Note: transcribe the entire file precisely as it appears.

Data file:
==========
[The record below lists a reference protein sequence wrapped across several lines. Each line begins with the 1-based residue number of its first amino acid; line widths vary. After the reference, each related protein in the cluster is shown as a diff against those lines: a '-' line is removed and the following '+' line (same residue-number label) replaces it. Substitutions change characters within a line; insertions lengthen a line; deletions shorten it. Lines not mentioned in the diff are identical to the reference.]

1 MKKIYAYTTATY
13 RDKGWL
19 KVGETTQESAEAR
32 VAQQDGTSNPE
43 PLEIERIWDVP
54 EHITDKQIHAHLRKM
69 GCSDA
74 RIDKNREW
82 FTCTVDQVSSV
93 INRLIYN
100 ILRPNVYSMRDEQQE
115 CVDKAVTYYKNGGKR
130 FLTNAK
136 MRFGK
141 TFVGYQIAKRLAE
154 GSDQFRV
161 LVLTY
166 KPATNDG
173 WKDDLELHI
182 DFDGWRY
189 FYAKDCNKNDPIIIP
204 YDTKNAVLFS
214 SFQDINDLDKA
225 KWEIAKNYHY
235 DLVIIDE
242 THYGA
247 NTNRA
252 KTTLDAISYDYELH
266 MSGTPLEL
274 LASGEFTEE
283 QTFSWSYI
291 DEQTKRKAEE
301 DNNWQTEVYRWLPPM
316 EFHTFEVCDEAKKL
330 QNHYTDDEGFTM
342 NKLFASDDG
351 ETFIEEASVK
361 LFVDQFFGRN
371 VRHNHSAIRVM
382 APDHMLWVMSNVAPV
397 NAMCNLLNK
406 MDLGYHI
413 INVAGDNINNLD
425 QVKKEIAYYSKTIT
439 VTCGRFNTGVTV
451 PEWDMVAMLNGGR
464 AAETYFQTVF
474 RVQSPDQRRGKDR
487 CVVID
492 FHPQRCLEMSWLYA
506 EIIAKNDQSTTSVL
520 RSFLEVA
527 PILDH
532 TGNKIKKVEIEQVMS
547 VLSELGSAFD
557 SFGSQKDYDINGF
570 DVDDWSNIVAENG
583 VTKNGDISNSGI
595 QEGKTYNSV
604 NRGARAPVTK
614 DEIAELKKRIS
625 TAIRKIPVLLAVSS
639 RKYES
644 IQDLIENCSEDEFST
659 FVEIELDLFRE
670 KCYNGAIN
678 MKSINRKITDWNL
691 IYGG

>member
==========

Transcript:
[The record below lists a reference protein sequence wrapped across several lines. Each line begins with the 1-based residue number of its first amino acid; line widths vary. After the reference, each related protein in the cluster is shown as a diff against those lines: a '-' line is removed and the following '+' line (same residue-number label) replaces it. Substitutions change characters within a line; insertions lengthen a line; deletions shorten it. Lines not mentioned in the diff are identical to the reference.]

1 MKKIYAYTTATY
13 RDKGWL
19 KVGETTQESAEAR
32 VAQQDGTSNPE
43 PLEIERIWDVP
54 EHITDKQIHAHLRKM
69 GCSDA
74 RIDKNREW
82 FTCTVDQVSSV
93 INRLIYN
100 ILRPNVYSMRDEQQE
115 CVDKAVTYYKNGGKR
130 FLTNAK
136 MRFGK
141 TFVGYQIAKRLAE
154 GSDQFRV
161 LVLTY
166 KPATNDG
173 WKDDLELHI
182 DFDGWRY
189 FYAKDCNKNDPIIIP
204 YDTKNAVLFS
214 SFQDINDLDKA
225 KWEIAKNYHY
235 DLVIIDE
242 THYGA
247 NTNRA
252 KTTLDAISYDYELH
266 MSGTPLEL
274 LASGEFTEE
283 QTFSWSYI
291 DEQTKRKAEE
301 DNNWQTEVYRWLPPM
316 EFHTFEVCDEAKKL
330 QNHYTDDEGFTM
342 NKLFASDDG
351 ETFIEEASVK
361 LFVDQFFGRN
371 VRHNHSAIRVM
382 APDHMLWVMSNVAPV
397 NAMCNLLNK
406 MDLGYHI
413 INVAGDNINNLD
425 QVKKEIAYYSKTIT
439 VTCGRFNTGVTV
451 PEWDMVAMLNGGR
464 AAETYFQTVF
474 RVQSPDQRRGKDR
487 CVVID
492 FHPQRCLEMSWLYA
506 EIIAKNDQSTTSVL
520 RSFLEVA
527 PILDH
532 TGNKIKKVEIEQVMS
547 VLSELGSAFD
557 SFGSQKDYDINGF
570 DVDDWSNIVAENG
583 VTKNGDISNSGI
595 QEGKTYNSV
604 NRGARAPVTK
614 DEIAELKKRIS
625 TAIRKIPVLLAVSS
639 RKYES
644 IQDLIENCSEDEFST
659 FVEIELDLFRE
670 KCYNGAIN
678 MKSINRKITDWNL
691 IYGG

>member